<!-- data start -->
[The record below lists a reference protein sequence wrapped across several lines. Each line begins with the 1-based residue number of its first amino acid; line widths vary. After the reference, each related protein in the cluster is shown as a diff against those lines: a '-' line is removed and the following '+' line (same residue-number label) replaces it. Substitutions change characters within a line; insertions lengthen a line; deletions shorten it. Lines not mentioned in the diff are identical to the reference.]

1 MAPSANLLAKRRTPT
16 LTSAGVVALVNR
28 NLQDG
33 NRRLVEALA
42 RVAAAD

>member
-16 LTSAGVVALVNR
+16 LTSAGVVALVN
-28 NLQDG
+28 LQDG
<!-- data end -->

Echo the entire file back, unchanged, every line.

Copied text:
[The record below lists a reference protein sequence wrapped across several lines. Each line begins with the 1-based residue number of its first amino acid; line widths vary. After the reference, each related protein in the cluster is shown as a diff against those lines: a '-' line is removed and the following '+' line (same residue-number label) replaces it. Substitutions change characters within a line; insertions lengthen a line; deletions shorten it. Lines not mentioned in the diff are identical to the reference.]

1 MAPSANLLAKRRTPT
16 LTSAGVVALVNR
28 NLQDG
33 NRRLVEALA
42 RVAAAD

>member
-16 LTSAGVVALVNR
+16 LTSAGVVALVN
-28 NLQDG
+28 LQDG